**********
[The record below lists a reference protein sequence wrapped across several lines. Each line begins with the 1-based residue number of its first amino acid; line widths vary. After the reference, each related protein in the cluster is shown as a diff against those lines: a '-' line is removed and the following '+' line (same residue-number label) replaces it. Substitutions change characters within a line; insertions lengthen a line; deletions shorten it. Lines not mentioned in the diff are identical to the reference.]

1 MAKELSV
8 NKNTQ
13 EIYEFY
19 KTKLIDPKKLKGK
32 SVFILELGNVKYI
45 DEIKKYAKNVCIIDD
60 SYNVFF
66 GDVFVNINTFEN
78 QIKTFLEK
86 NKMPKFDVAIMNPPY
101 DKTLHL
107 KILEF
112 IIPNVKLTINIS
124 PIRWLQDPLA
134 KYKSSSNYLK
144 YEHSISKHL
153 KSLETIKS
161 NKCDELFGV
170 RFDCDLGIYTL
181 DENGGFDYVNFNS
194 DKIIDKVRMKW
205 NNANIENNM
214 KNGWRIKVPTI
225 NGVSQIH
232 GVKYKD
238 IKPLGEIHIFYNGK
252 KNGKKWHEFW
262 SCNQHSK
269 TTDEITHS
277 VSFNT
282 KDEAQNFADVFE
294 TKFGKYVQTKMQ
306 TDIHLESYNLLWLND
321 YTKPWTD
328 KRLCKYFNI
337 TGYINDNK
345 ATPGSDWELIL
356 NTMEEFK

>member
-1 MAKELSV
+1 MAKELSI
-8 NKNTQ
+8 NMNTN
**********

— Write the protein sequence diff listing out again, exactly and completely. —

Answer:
[The record below lists a reference protein sequence wrapped across several lines. Each line begins with the 1-based residue number of its first amino acid; line widths vary. After the reference, each related protein in the cluster is shown as a diff against those lines: a '-' line is removed and the following '+' line (same residue-number label) replaces it. Substitutions change characters within a line; insertions lengthen a line; deletions shorten it. Lines not mentioned in the diff are identical to the reference.]

1 MAKELSV
8 NKNTQ
13 EIYEFY
19 KTKLIDPKKLKGK
32 SVFILELGNVKYI
45 DEIKKYAKNVCIIDD
60 SYNVFF
66 GDVFVNINTFEN
78 QIKTFLEK
86 NKMPKFDVAIMNPPY
101 DKTLHL
107 KILEF
112 IIPNVKLTINIS
124 PIRWLQDPLA
134 KYKSSSNYLK
144 YEHSISKHL
153 KSLETIKS
161 NKCDELFGV
170 RFDCDLGIYTL
181 DENGGFDYVNFNS
194 DKIIDKVRMKW
205 NNANIENNM
214 KNGWRIKVPTI
225 NGVSQIH
232 GVKYKD
238 IKPLGEIHIFYNGK
252 KNGKKWHEFW
262 SCNQHSK
269 TTDEITHS
277 VSFNT
282 KDEAQNFADVFE
294 TKFGKYVQTKMQ
306 TDIHLESYNLLWLND
321 YTKPWTD
328 KRLCKYFNI
337 TGYINDNK
345 ATPGSDWELIL
356 NTMEEFK

>member
-1 MAKELSV
+1 MAKELSI
-8 NKNTQ
+8 NMNTN